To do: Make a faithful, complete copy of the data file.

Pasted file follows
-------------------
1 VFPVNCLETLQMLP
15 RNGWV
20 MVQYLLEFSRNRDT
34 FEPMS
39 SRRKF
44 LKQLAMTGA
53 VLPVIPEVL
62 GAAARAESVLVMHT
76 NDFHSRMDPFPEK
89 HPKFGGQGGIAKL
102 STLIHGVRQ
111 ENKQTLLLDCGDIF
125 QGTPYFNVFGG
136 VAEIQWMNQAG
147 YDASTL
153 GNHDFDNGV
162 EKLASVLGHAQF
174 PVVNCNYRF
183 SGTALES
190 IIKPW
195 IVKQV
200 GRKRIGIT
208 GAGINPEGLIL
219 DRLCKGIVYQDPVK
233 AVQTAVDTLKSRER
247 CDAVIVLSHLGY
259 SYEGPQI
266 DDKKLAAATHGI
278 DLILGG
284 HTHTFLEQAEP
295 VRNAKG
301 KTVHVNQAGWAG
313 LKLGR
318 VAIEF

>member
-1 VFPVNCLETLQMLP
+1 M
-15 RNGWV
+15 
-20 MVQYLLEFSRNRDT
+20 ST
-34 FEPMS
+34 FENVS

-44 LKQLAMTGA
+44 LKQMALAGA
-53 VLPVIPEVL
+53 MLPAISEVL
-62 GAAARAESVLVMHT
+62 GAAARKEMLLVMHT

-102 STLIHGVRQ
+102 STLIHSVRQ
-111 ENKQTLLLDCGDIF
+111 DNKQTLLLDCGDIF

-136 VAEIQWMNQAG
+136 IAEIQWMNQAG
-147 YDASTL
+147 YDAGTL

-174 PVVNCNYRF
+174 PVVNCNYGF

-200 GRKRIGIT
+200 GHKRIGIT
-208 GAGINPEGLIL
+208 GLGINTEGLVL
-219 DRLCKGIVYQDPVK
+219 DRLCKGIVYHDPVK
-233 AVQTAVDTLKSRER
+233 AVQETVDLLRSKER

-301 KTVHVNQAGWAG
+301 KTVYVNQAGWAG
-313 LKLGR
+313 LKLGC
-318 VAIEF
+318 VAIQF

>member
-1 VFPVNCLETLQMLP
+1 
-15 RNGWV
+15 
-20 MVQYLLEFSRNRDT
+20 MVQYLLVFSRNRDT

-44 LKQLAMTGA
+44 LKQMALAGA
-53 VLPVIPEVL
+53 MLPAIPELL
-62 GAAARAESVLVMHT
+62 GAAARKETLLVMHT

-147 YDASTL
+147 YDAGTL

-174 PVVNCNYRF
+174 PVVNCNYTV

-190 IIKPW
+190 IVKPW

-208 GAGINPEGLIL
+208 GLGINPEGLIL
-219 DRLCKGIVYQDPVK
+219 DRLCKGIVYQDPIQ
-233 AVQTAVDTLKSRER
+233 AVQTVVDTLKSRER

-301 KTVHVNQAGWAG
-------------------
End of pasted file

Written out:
1 VFPVNCLETLQMLP
15 RNGWV
20 MVQYLLEFSRNRDT
34 FEPMS
39 SRRKF
44 LKQLAMTGA
53 VLPVIPEVL
62 GAAARAESVLVMHT
76 NDFHSRMDPFPEK
89 HPKFGGQGGIAKL
102 STLIHGVRQ
111 ENKQTLLLDCGDIF
125 QGTPYFNVFGG
136 VAEIQWMNQAG
147 YDASTL
153 GNHDFDNGV
162 EKLASVLGHAQF
174 PVVNCNYRF
183 SGTALES
190 IIKPW
195 IVKQV
200 GRKRIGIT
208 GAGINPEGLIL
219 DRLCKGIVYQDPVK
233 AVQTAVDTLKSRER
247 CDAVIVLSHLGY
259 SYEGPQI
266 DDKKLAAATHGI
278 DLILGG
284 HTHTFLEQAEP
295 VRNAKG
301 KTVHVNQAGWAG
313 LKLGR
318 VAIEF

>member
-1 VFPVNCLETLQMLP
+1 M
-15 RNGWV
+15 
-20 MVQYLLEFSRNRDT
+20 ST
-34 FEPMS
+34 FENVS

-44 LKQLAMTGA
+44 LKQMALAGA
-53 VLPVIPEVL
+53 MLPAISEVL
-62 GAAARAESVLVMHT
+62 GAAARKEMLLVMHT

-102 STLIHGVRQ
+102 STLIHSVRQ
-111 ENKQTLLLDCGDIF
+111 DNKQTLLLDCGDIF

-136 VAEIQWMNQAG
+136 IAEIQWMNQAG
-147 YDASTL
+147 YDAGTL

-174 PVVNCNYRF
+174 PVVNCNYGF

-200 GRKRIGIT
+200 GHKRIGIT
-208 GAGINPEGLIL
+208 GLGINTEGLVL
-219 DRLCKGIVYQDPVK
+219 DRLCKGIVYHDPVK
-233 AVQTAVDTLKSRER
+233 AVQETVDLLRSKER

-301 KTVHVNQAGWAG
+301 KTVYVNQAGWAG
-313 LKLGR
+313 LKLGC
-318 VAIEF
+318 VAIQF

>member
-1 VFPVNCLETLQMLP
+1 
-15 RNGWV
+15 
-20 MVQYLLEFSRNRDT
+20 MVQYLLVFSRNRDT

-44 LKQLAMTGA
+44 LKQMALAGA
-53 VLPVIPEVL
+53 MLPAIPELL
-62 GAAARAESVLVMHT
+62 GAAARKETLLVMHT

-147 YDASTL
+147 YDAGTL

-174 PVVNCNYRF
+174 PVVNCNYTV

-190 IIKPW
+190 IVKPW

-208 GAGINPEGLIL
+208 GLGINPEGLIL
-219 DRLCKGIVYQDPVK
+219 DRLCKGIVYQDPIQ
-233 AVQTAVDTLKSRER
+233 AVQTVVDTLKSRER

-301 KTVHVNQAGWAG